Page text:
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June 18, 2020


There are a few topics I wish to discuss in this article, starting with establishing when is the best time to call for help or assistance. Another part of the article that I want to establish is the environment or conditions that we are working in now that increase the need to ask for assistance.


First, the complexity and diversity of cars that we service and fix in a day are far greater than it used to be 30 years ago. One minute you could be working on a hybrid, an hour later a diesel and maybe even an electric vehicle or a GDI car. The needs for assistance are also increased due to the diversity, difficulty and challenging nature of today’s automotive vehicles, and the sheer volume of information needed.

Now if we were to go back say, 30 plus years, how did someone get help? A lot of times they’d ask the technician or the mechanic in the bay next to them, or they may have had friends or a friend group that they could lean on after work to talk about cars and problems that they had. The phone services that technicians could dial into to try to get assistance were just in their infancy and computer-driven information systems were a tiny sliver of what they are now. They did not have a large database from years of growth where they could pull information from and those technicians most certainly did not have the speed and ease to get assistance from anywhere as they would today.

Let’s take a look at the difference between the two different time periods and the vehicles that you are working on. In 1990 the type of tools and equipment you needed to diagnose a car we’re far easier to use and were more accessible, and a decent scanner could do most of what you needed to do in a day. Some of the ECM’s (think Honda PGM-FI), had an LED built into the computer that would flash out the codes that were within the system.

Chrysler in the late 80s early 90s cycling the ignition key multiple times would flash the Check Engine light in a cadence and blink out codes, while General Motors utilized shorting two terminals on the ALDL connector to blink out codes—you get the drift. It was a little bit easier to get the type of information that helps you complete a diagnosis than it is on a scanner with dozens of menus, different formats for different cars sometimes today. The number of electrical tools to diagnose was fewer and less complex.  These were all things that most techs had in their toolboxes. So, the amount of information they needed to have access to and the number of tools and equipment were less than is needed today.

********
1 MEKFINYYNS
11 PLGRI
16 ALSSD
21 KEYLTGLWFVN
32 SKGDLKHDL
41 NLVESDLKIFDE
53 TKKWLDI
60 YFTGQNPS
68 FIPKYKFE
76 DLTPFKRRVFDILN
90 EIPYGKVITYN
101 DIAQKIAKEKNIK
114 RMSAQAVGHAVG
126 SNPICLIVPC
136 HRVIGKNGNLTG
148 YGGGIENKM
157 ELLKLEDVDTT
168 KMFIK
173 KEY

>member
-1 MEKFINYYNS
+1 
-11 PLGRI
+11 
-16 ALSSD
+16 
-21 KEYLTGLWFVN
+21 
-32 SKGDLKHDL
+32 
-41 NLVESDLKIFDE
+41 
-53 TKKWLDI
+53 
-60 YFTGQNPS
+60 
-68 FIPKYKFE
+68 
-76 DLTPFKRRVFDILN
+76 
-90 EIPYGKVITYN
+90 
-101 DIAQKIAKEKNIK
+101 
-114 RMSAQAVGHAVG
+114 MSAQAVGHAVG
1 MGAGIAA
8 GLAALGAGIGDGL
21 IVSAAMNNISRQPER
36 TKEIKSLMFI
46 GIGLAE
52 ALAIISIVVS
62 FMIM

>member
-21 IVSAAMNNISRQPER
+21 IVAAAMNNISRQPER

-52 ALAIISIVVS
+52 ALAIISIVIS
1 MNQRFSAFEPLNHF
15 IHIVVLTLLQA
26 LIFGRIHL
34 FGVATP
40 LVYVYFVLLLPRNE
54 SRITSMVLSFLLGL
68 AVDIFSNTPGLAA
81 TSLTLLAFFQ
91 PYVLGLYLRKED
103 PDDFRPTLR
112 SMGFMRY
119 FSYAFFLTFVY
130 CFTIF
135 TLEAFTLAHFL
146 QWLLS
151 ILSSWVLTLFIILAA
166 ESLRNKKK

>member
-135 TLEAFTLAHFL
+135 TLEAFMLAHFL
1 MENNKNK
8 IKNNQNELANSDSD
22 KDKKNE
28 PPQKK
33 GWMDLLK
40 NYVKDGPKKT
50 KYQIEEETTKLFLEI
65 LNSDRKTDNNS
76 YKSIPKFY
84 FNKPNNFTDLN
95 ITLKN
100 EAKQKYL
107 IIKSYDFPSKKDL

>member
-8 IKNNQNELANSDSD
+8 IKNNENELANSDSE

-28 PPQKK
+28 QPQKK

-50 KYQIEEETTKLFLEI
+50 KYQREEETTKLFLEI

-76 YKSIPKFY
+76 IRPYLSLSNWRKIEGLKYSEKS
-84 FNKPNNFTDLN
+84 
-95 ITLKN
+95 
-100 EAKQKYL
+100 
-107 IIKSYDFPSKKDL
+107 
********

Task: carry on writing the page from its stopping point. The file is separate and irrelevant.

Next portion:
To put the evolution in perspective, a compression test was performed not too long ago with a manual gauge, so the reading was within spec or it wasn’t. If not, some common mechanical issue was at hand, there wasn’t variable valve timing, cylinder deactivation, or variable compression systems that could be in play. A manual gauge can still be used but it cannot show us IVO points like a pressure transducer and a scope can. Now, a compression test is often part of our electrical testing repertoire. We use a pressure transducer and a lab scope, or by graphing starter amperage.

The complexity of testing and diagnostics I am discussing isn’t underselling what those techs worked on and with—I was one of those guys myself. I came up through the ranks as a tech in the early 90s, and I may have been working on a Monte Carlo with a feedback carburetor or putting ball joints in an S10 or maybe an early model Throttle Body Injected (TBI) vehicle with a check engine light back in the day.

Most of those jobs were relatively straightforward. Of course, some had their snags and it’s not to say you didn’t have a problem car here or there, but for the most part those vehicles were fairly simple to work on. You also did not have to program a control module just to get a car to start. The parts also were relatively available, and the quality of the parts didn’t vary so greatly to the point where you had to buy something from the dealer just to get something that worked. The parts house, for the most part, were fairly decent and got the job done. Let’s look at two vehicles of the exact same manufacturer and Model, one from 1990 and the other from the year 2015.  First will be the 1990 Honda Civic EX. In the service manual snapshot you will see there is one control module with roughly a dozen codes.